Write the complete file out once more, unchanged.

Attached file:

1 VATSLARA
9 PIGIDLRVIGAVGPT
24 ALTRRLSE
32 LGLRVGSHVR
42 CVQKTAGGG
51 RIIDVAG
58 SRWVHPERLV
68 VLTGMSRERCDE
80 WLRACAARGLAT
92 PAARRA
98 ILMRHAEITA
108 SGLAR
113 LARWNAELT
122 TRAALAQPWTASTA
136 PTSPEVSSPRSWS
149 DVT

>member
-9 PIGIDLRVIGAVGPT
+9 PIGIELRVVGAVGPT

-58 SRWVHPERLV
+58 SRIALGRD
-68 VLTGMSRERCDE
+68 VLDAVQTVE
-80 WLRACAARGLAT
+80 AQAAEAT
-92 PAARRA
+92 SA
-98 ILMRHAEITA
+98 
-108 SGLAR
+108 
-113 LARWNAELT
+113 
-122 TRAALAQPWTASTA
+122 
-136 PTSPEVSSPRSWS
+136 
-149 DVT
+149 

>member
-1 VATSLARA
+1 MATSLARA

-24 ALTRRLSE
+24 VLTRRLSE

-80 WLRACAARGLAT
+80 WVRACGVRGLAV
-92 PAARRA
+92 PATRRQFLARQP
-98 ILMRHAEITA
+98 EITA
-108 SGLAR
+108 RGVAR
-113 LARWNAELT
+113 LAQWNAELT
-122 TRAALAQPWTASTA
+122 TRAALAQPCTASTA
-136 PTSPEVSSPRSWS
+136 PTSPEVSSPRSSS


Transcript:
1 VATSLARA
9 PIGIDLRVIGAVGPT
24 ALTRRLSE
32 LGLRVGSHVR
42 CVQKTAGGG
51 RIIDVAG
58 SRWVHPERLV
68 VLTGMSRERCDE
80 WLRACAARGLAT
92 PAARRA
98 ILMRHAEITA
108 SGLAR
113 LARWNAELT
122 TRAALAQPWTASTA
136 PTSPEVSSPRSWS
149 DVT

>member
-9 PIGIDLRVIGAVGPT
+9 PIGIELRVVGAVGPT

-58 SRWVHPERLV
+58 SRIALGRD
-68 VLTGMSRERCDE
+68 VLDAVQTVE
-80 WLRACAARGLAT
+80 AQAAEAT
-92 PAARRA
+92 SA
-98 ILMRHAEITA
+98 
-108 SGLAR
+108 
-113 LARWNAELT
+113 
-122 TRAALAQPWTASTA
+122 
-136 PTSPEVSSPRSWS
+136 
-149 DVT
+149 

>member
-1 VATSLARA
+1 MATSLARA

-24 ALTRRLSE
+24 VLTRRLSE

-80 WLRACAARGLAT
+80 WVRACGVRGLAV
-92 PAARRA
+92 PATRRQFLARQP
-98 ILMRHAEITA
+98 EITA
-108 SGLAR
+108 RGVAR
-113 LARWNAELT
+113 LAQWNAELT
-122 TRAALAQPWTASTA
+122 TRAALAQPCTASTA
-136 PTSPEVSSPRSWS
+136 PTSPEVSSPRSSS